soccerball on grass

 

Tim Howard has been the talk of the town in the past few days.  His amazing talent defending the US goal against Belgium has earned him that honor.  Even though, the US lost, it was an exhilarating game and Howard showed his athletic abilities.  Even if you are not a soccer fan, you can be inspired by his story.

He is a great goal keeper and also has not let Tourette Syndrome get in the way of his passion, goals, and vision in life.

What is Tourette Syndrome?

This is a neurobehavioral disorder that involves repetitive, stereotypical, and involuntary motor and vocal tics.  The tics may occur many times a day every day or intermittently throughout a period of more than a year.  The onset is before age 18.  It is a disorder with symptoms that can last a lifetime.

How did Howard handle TS as a child?

Let it be a lesson for parents everywhere.  When Howard was ten-years-old, he began to develop compulsive behaviors such as bringing home pockets full of stones.  He would arrange his toys in a particular order or would count the lines on a sheet of paper.  His mother began to educate herself and took him to a psychiatrist.  The doctor wanted to prescribe him medication, but they decided against it.  He tried coffee.  It didn’t work.  Eventually he began to meditate.  He was only in 6th grade.  He reports he would close his eyes and collect himself.  His mother also sent him outside to play a lot.  His teachers were understanding and allowed him to get up and pace the floor when he got restless.

He reports managing his tics wasn’t easy.  Once he had figured out one tic, a new one would appear.  He is glad cursing has not been part of his vocal tics, instead once in a while he has a strong cough.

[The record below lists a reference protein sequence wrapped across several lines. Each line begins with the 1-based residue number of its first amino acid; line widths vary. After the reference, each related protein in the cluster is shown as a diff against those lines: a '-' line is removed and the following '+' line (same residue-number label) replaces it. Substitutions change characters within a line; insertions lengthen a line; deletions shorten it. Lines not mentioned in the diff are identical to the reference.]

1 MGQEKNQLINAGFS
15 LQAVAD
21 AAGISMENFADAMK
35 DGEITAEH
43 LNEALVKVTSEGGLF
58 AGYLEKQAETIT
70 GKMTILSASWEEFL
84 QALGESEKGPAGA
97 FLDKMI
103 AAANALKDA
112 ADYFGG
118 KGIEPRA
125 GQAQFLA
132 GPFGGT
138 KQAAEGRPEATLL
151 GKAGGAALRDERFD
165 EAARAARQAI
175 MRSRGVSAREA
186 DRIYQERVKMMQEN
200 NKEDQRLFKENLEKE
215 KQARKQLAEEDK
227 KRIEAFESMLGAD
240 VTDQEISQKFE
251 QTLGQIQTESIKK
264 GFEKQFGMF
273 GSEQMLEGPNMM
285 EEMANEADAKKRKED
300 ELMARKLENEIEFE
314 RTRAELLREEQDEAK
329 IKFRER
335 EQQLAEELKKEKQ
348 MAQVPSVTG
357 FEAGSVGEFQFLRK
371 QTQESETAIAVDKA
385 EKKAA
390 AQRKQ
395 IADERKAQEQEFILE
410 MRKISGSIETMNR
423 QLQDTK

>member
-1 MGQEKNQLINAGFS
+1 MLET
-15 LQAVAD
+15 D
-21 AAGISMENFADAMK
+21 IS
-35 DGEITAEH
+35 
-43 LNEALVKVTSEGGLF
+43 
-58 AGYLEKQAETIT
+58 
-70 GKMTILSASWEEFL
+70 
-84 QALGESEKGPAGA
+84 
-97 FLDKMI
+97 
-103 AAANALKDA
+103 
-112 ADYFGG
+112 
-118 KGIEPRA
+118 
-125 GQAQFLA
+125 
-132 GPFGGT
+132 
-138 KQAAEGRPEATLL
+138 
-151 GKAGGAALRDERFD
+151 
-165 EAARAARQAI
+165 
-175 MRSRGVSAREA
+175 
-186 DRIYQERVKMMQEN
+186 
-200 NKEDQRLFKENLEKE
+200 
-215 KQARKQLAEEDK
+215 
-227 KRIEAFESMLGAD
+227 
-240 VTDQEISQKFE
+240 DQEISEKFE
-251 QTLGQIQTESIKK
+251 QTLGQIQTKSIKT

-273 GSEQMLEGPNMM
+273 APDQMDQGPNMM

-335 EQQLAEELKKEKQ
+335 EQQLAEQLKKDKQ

When he was about 18 years of age, he realized he was faster than others and that his swift reactions and reflexes were linked to his disorder.  He used them to his advantage, but he has also learned to manage his emotions.

When individuals with TS are stressed or nervous, their tics flare up.  Howard reports that during games his muscles contract more often and that his tics increase.  He does not suppress the tics, but once the ball comes near, he focuses and his muscles obey him.  “I have no idea how I do it.  Not even my doctors can explain it to me. It’s probably because at that moment my concentration on the game is stronger than the Tourette’s syndrome,” he said.

Tim Howard’s athletic abilities and own determination have aided him.  He is able to handle this neurobehavioral disorder.  There is no cure but there are ways individuals can manage it.  He is an example to others suffering TS.  Thankfully there is enough research so that providers can teach individuals how to manage it as well.

What is the treatment for TS?

Research indicates that best treatment for TS consists of medication and behavior therapy.  TS is a complex disorder thus, a comprehensive assessment is crucial.  Habit Reversal Training has shown to be effective in helping individuals manage TS.  A Functional Assessment Form is completed to determine the antecedents (what is happening before the tics) and consequences (what is happening after the tics).  A tic symptom hierarchy is developed in order to work on one tic at a time. Through HRT individuals learn to become aware of the tics (Awareness Training).  They learn to use a behavior that is physically incompatible with the tics (Competing Response Training).  They learn diaphragmatic breathing exercises and relaxation techniques that include progressive muscle relaxation.  When children are in treatment, a reward program is implemented (by the parents with the therapist’s guidance) to help motivate children to practice the skills.

Tim Howard’s mother didn’t know for sure what was happening to her son, but she was wise.  Whether you are a parent or an individual suffering from TS, you may consider the following advice:

  1. Educate yourself
  2. See a specialist
  3. Learn Meditation and Mindfulness Skills
  4. Exercise – Play hard!
  5. Learn to manage your emotions
  6. Learn to manage the symptoms
  7. Experts know the disorder, but you are the expert on yourself…and your child!

 

Sources:  The Washington Post : How Tourette’s-afflicted Tim Howard went from international ridicule to World Cup history

SPIEGEL ONLINE INTERNATIONAL: ‘I Don’t Need Pity’: US Goalie Tim Howard on Life with Tourette’s